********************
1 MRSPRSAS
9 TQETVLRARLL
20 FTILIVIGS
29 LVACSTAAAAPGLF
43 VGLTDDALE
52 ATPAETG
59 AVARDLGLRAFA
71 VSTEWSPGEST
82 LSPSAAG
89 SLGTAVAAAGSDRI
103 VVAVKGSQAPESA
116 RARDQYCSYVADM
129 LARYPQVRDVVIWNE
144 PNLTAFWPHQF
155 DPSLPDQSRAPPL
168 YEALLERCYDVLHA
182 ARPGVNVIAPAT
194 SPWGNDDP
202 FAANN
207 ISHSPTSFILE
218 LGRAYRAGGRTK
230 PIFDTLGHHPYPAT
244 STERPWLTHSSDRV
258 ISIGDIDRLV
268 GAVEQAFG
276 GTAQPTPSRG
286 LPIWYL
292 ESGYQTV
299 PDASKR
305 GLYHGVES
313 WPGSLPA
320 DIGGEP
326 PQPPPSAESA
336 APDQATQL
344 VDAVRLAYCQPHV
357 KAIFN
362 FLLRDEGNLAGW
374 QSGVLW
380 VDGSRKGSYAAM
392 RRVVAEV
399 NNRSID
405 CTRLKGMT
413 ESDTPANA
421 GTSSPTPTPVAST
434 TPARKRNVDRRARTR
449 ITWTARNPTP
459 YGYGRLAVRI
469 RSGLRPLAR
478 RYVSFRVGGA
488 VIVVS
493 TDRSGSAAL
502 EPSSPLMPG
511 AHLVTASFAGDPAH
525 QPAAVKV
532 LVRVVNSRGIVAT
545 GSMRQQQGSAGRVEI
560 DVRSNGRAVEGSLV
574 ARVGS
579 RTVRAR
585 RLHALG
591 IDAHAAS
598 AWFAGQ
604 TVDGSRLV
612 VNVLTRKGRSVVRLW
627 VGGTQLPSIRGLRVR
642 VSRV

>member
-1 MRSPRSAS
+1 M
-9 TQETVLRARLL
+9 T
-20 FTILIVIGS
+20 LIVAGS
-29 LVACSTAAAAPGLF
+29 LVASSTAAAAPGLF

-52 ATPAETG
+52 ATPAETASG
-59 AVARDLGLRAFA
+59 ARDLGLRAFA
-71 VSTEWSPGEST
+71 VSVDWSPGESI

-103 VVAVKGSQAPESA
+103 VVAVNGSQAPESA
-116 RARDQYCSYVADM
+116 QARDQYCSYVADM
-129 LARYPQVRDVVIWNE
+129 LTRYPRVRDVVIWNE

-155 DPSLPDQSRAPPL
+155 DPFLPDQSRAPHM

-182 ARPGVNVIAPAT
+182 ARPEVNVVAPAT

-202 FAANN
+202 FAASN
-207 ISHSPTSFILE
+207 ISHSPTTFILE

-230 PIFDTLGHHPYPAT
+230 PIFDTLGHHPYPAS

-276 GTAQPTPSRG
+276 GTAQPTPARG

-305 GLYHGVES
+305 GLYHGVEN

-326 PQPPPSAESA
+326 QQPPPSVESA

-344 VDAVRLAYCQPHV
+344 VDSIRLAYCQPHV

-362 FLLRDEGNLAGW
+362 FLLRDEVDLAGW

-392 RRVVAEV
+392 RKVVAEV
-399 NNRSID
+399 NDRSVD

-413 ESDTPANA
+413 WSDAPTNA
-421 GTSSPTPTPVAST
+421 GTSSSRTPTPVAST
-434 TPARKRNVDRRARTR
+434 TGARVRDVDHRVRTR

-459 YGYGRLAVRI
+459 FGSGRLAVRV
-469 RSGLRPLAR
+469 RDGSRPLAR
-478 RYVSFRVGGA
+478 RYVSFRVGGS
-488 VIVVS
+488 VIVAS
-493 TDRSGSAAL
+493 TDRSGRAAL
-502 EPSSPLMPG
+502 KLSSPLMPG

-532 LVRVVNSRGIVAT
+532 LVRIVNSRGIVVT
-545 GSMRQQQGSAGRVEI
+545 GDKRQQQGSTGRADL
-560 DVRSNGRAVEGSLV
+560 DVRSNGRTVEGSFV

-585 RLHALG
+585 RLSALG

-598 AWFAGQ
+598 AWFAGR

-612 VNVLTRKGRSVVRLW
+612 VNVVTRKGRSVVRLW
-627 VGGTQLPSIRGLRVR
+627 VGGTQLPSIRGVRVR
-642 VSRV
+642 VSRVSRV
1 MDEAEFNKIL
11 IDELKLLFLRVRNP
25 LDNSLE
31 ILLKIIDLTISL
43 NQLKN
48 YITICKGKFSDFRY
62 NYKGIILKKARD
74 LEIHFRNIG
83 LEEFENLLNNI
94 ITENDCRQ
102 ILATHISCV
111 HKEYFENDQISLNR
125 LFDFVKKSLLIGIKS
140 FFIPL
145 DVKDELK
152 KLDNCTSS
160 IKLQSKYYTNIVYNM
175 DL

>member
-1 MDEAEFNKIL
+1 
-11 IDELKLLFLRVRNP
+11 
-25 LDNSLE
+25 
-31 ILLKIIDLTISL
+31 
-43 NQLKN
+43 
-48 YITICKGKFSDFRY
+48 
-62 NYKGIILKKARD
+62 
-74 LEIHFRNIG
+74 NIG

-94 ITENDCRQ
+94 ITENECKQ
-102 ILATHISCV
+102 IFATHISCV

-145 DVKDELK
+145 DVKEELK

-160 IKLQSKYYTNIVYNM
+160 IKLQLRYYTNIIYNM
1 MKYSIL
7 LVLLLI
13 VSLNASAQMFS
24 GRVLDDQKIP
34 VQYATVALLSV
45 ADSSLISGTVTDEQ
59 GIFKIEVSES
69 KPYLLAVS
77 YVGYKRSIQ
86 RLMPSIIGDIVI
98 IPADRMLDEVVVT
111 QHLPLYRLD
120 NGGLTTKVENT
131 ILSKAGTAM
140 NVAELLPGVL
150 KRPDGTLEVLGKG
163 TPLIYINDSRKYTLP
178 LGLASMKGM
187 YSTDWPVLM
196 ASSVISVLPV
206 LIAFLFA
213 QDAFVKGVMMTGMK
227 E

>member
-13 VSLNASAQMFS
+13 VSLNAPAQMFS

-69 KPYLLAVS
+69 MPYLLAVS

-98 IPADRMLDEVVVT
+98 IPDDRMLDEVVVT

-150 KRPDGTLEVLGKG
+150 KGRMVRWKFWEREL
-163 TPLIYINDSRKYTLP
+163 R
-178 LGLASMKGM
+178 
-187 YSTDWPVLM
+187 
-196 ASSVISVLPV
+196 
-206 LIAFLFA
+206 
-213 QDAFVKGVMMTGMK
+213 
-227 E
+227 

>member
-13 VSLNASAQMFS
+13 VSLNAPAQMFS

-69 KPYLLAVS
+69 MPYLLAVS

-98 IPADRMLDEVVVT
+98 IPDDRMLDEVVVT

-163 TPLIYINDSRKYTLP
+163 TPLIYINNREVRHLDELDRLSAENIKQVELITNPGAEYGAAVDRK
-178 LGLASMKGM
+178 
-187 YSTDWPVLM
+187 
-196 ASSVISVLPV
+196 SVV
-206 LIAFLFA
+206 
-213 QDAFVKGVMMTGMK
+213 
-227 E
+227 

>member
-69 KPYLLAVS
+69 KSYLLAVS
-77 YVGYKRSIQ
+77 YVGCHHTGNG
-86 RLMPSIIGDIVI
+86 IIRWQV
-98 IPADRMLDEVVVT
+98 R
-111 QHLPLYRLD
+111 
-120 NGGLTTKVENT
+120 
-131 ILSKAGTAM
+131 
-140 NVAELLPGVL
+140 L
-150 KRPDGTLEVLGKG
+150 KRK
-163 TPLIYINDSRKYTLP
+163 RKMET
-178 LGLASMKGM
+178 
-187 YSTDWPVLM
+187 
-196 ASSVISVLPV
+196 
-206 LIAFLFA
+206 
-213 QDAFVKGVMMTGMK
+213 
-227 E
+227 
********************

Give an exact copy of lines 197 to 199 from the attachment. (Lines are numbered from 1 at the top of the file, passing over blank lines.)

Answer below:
77 YVGYKRSIQ
86 RLMPSIIGDIVI
98 IPADRMLDEVVVT